The other point I would like to touch on has to do with freedom of expression, the historical pivot of liberal discourse. It’s time to put it back to the critics. How can you imagine such a freedom of expression linked to individuals and not to the collective dimensions, namely the freedom to whom and for what? Freedom of expression is always tied to the rules and balance of power in a society. What do you think?

I find it really quite ridiculous that all this is happening, especially because it happens even within certain areas of movement. As if the talk of the last 20 or 30 years didn’t do anything. What did Foucault speak of when he spoke of the order of discourse? To put it in an ironic way, if we want to measure the degree of freedom of European societies, we must start from a position of the speakability of things, from what can be said and what is left outside of the rules that organize the field of speech. The clearest effect of this is what we have in this days, that is to be able to say something worthwhile about what has happened in Paris, we must always begin with a premise and from the justifications: “we are opposed to what has happened, it is a barbaric murder, etc.” and then we can finally start talking. This gives you the idea that there is a very strong pressure, given only by the order of discourse, which then leads to taking refuge behind the freedom of expression. The way I see the slogan “Je Suis Charlie” is to say “je suis the West.” I do not want to demonize anyone, but certainly what I read in this expression is above all: I am the West. I have rights, I have the freedom of women, freedom of the press. I have so many things and we are besieged by barbarians.

A pretension of universalism …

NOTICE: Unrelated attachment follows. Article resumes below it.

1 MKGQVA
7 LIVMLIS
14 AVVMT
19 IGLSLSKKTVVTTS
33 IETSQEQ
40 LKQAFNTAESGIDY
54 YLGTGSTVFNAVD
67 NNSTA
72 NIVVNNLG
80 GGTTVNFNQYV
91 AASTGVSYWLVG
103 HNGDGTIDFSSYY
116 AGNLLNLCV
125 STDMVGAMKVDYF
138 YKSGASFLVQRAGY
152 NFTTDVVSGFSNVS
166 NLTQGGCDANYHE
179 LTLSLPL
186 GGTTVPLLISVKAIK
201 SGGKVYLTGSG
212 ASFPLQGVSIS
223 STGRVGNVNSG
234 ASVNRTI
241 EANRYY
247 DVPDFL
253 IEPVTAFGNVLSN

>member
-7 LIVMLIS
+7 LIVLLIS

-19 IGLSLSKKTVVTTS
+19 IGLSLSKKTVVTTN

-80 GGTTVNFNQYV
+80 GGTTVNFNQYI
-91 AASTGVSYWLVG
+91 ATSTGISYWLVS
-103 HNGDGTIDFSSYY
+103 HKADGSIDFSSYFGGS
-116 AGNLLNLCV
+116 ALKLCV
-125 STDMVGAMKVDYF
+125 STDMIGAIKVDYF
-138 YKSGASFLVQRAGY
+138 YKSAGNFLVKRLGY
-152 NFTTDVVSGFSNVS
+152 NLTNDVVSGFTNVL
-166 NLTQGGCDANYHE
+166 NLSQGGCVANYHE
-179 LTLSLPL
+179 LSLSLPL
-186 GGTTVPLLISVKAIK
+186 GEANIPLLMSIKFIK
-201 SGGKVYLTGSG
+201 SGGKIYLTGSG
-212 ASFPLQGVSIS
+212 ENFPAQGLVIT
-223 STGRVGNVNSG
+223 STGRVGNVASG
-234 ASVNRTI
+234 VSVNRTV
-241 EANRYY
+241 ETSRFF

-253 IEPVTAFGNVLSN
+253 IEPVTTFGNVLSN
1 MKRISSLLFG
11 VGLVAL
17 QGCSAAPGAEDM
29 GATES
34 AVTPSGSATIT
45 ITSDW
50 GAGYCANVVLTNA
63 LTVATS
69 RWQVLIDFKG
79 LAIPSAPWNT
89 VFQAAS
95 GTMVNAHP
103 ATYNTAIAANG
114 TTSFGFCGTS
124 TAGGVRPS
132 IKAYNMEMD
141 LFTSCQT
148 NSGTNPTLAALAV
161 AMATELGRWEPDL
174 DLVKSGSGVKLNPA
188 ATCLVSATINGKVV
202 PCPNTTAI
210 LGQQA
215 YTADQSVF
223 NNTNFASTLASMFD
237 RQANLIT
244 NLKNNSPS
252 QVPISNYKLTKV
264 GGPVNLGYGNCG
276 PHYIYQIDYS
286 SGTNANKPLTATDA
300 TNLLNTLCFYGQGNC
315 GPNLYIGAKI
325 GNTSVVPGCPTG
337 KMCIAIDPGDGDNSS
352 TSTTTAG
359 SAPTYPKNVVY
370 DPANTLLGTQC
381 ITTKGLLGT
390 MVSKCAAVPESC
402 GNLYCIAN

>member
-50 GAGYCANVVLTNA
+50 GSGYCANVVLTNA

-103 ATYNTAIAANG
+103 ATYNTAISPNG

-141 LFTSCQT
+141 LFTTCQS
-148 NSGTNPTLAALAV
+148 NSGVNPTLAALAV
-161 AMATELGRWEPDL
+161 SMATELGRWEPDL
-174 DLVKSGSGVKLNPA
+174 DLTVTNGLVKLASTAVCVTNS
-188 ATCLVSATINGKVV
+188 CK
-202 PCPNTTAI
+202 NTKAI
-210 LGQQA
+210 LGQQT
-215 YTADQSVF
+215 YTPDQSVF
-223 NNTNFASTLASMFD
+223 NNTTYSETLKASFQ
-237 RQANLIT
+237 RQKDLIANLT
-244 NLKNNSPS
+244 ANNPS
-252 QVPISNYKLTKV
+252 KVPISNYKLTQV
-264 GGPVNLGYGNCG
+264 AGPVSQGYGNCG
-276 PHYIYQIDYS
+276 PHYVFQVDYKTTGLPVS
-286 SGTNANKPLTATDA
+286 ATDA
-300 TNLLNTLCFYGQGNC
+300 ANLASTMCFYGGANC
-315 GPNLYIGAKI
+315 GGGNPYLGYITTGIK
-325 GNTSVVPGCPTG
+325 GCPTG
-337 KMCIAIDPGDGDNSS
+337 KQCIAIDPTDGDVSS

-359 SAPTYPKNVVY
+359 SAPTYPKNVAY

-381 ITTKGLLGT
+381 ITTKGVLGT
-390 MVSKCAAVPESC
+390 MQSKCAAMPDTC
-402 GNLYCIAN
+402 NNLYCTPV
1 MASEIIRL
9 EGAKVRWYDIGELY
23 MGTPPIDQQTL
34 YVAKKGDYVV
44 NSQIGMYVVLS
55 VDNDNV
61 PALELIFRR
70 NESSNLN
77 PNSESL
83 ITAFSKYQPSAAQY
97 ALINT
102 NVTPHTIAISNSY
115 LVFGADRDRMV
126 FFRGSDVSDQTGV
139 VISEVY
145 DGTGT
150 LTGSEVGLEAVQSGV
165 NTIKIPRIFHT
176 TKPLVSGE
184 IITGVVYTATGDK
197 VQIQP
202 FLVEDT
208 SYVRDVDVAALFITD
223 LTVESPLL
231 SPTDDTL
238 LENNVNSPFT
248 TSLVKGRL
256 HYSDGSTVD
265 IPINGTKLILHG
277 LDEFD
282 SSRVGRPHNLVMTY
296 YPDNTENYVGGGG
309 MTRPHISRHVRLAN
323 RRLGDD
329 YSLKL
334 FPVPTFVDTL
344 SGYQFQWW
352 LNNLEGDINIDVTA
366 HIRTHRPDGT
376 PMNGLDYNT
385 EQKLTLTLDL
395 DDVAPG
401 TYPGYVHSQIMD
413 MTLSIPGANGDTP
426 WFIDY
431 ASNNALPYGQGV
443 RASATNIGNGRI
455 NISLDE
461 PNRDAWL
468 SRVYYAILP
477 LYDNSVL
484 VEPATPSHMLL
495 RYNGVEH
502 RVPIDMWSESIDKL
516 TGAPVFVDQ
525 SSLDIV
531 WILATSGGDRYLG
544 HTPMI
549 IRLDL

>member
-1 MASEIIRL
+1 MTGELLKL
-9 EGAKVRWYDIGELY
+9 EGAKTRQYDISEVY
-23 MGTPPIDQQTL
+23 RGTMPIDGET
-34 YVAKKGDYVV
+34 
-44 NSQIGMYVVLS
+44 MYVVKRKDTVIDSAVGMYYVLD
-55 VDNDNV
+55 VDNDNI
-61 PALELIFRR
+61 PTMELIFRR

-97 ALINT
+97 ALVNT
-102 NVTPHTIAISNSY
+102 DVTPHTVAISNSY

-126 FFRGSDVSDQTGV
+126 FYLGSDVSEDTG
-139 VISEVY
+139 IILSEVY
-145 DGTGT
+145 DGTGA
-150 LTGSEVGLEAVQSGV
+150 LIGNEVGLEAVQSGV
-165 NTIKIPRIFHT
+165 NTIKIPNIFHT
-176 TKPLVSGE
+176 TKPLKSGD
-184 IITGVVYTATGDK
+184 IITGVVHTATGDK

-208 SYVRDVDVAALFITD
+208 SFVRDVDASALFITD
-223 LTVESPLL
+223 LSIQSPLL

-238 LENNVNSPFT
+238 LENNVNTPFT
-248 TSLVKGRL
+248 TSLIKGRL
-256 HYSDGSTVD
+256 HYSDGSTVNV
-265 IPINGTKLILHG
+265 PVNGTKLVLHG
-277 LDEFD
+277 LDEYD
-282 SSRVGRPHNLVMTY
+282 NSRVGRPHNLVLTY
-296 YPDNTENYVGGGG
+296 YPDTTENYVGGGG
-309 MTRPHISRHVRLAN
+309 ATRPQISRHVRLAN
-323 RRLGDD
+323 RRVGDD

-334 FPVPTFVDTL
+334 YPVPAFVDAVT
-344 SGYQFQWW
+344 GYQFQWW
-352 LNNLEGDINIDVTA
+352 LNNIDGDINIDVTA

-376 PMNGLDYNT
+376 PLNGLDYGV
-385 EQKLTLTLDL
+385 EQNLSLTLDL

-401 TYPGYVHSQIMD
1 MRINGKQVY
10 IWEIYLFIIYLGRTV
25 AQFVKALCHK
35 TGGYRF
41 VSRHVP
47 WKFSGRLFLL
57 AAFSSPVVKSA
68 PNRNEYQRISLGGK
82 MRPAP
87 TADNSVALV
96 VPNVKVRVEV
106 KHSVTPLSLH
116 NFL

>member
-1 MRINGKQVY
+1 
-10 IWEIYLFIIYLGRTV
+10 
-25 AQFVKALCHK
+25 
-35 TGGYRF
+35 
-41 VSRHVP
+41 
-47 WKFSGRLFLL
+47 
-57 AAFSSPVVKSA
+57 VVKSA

A false universalism. It is rather the Europe that for several centuries has been bringing barbarism to all the world, and that built itself and is still building itself through barbarism. And when you bring barbarity you cannot suddenly profess immunity from these things. Sooner or later you will feel the effects, even at home. As we said before, what you can say about this kind of political-military organization is that it is at the base of what has happened in Paris, it is really a retaliation of a Frankenstein, the monster that backfires against you. And the example of Syria is very clear. There some people, also born in France or in Europe, who have been trained by the West, by the US and the CIA in the first place, to fight Assad. They were used in other countries, such as Iraq, Libya, Ethiopia, etc. under the mask of color revolutions. Then the monster became autonomous. Something of that kind, even if using other social actors, has happened in Ukraine. To return to our discussion today, we can not help but consider that much of the population of the Arab-Islamic world feels at war, because it bears aggressions of every kind since various times, it feels that along with the elite of the US and of Europe there is another part of society that has declared war for the defense of capitalist interests. And freedom of expression, within this field, it is not something aseptic. This means that doing whatever you do or say, you are siding with someone, you are making a choice of sides. And so it is perceived. It means taking sides and the consequences are inevitable. Perhaps from the center of Paris is hard to feel that much of the world is at war, and lives the war with its sides, as a daily way of life. Safeguarding the distances, as if during the Algerian war a satirical newspaper had made satire of the manners of the underclass Algerian, how could that be seen by Algerians fighting? Satire should be critical of power.